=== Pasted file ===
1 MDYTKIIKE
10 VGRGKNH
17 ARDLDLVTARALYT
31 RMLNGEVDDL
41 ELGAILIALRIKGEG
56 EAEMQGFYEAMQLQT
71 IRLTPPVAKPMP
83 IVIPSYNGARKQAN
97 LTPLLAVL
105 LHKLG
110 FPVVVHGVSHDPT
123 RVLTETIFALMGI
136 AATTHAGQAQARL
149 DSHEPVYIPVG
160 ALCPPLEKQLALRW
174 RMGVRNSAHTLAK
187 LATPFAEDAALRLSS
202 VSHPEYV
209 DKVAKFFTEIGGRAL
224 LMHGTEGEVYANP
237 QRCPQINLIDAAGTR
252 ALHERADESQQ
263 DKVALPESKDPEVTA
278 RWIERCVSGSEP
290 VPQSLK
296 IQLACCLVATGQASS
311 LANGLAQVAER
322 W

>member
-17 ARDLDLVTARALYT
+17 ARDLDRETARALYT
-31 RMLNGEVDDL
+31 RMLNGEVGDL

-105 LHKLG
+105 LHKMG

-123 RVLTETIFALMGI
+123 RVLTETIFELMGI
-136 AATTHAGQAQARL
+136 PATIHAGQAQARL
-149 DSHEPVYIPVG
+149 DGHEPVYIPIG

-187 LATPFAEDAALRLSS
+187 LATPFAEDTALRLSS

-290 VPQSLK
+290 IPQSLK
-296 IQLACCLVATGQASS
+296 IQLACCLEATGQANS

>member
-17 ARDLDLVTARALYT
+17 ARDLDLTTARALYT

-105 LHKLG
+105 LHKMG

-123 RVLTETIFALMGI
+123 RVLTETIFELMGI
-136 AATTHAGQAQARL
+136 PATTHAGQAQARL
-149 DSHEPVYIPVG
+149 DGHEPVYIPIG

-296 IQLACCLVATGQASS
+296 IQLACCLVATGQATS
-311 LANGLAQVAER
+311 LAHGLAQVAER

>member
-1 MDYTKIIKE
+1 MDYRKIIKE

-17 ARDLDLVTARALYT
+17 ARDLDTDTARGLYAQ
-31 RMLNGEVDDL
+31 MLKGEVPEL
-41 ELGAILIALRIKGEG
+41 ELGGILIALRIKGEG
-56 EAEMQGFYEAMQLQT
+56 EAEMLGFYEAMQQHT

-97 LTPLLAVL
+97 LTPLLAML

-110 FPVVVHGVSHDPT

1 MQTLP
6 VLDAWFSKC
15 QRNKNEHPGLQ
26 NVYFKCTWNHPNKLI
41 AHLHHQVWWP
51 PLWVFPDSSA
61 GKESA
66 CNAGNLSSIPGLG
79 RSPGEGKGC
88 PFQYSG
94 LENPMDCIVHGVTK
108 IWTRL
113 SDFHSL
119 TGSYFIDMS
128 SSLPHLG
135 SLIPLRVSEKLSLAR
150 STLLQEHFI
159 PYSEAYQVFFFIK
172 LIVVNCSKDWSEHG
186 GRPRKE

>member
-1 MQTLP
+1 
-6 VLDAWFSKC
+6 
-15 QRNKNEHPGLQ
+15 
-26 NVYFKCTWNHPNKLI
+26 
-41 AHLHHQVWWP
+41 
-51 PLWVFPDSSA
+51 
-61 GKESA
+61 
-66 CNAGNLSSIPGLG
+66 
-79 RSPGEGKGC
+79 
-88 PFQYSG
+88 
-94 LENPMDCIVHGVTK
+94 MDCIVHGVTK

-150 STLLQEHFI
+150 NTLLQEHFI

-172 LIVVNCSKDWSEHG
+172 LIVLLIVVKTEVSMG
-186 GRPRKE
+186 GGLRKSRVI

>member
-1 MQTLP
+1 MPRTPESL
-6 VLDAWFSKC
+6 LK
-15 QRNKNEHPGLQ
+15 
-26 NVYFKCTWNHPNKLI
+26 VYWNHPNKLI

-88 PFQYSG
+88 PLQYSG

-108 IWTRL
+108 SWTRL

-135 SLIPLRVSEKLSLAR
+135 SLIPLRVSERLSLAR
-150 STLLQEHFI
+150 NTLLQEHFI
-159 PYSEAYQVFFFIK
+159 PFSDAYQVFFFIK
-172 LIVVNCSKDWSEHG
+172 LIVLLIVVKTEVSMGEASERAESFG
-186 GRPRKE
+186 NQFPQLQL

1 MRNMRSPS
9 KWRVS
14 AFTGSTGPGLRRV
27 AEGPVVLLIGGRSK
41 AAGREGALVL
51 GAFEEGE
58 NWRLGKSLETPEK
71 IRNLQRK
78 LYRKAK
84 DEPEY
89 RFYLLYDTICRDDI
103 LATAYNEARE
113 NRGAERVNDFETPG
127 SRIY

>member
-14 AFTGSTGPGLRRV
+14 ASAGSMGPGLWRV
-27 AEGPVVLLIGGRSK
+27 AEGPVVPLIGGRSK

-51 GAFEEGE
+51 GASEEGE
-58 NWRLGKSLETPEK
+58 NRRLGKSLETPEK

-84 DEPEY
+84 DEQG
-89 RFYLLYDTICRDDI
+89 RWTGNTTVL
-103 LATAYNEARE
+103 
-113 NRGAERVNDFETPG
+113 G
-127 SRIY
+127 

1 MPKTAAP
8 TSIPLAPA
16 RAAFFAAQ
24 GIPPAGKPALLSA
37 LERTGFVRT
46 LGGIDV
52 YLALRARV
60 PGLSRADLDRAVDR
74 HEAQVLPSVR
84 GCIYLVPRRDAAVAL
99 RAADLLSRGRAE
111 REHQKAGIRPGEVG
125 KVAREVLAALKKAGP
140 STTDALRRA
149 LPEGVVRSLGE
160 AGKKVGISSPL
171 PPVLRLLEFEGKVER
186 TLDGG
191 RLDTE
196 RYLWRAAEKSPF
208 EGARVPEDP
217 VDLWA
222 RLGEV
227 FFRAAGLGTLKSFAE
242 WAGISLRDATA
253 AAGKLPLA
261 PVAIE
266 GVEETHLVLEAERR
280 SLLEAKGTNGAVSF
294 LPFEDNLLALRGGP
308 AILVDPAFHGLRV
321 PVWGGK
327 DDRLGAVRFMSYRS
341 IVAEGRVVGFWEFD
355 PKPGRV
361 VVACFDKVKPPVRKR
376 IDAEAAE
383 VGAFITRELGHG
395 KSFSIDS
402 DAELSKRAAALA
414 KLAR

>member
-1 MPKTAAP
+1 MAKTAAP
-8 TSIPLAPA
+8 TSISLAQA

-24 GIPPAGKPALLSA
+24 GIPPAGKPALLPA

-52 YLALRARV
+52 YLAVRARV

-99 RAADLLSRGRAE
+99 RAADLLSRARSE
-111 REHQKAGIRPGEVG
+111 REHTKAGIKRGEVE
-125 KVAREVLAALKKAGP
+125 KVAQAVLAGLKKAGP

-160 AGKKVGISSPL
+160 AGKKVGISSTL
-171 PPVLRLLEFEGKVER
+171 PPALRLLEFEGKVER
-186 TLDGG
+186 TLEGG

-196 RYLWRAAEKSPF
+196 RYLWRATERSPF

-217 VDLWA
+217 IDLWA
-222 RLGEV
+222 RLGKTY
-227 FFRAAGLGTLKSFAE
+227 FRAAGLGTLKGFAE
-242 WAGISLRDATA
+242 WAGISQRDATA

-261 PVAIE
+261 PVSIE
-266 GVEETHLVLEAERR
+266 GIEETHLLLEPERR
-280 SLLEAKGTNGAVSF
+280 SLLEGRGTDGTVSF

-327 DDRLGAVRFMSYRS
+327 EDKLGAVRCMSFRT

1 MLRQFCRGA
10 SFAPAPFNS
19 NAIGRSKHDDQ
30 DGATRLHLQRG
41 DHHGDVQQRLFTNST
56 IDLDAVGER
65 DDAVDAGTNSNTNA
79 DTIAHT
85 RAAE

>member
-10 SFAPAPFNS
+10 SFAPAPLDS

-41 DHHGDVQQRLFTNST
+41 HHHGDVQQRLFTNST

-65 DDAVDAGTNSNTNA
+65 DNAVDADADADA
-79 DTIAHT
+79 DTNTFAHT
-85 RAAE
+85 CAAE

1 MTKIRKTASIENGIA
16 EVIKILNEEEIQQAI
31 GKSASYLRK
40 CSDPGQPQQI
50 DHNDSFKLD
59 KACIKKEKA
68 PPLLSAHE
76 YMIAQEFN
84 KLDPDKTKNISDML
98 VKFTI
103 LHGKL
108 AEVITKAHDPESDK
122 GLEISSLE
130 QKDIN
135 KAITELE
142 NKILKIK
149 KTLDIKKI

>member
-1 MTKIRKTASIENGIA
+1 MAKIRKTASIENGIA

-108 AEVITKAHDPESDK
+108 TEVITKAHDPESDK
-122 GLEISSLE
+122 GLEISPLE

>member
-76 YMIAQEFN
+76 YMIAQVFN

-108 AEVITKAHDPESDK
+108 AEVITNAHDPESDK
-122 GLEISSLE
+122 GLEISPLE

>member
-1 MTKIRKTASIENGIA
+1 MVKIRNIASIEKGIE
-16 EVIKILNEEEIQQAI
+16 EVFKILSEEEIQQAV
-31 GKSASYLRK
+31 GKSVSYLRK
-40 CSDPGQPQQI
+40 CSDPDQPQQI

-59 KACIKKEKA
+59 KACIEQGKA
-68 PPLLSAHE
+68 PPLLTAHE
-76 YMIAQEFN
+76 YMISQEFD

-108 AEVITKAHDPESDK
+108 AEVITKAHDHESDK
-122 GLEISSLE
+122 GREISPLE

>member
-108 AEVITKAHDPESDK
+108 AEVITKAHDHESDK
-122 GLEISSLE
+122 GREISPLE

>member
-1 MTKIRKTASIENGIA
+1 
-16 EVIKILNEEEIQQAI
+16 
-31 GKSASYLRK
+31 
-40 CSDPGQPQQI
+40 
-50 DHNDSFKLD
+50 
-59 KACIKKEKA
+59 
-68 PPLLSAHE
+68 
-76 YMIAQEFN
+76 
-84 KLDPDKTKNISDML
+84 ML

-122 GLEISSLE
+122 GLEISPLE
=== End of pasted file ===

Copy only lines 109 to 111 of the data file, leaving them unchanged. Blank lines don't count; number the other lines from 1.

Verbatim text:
+51 
-61 GKESA
+61 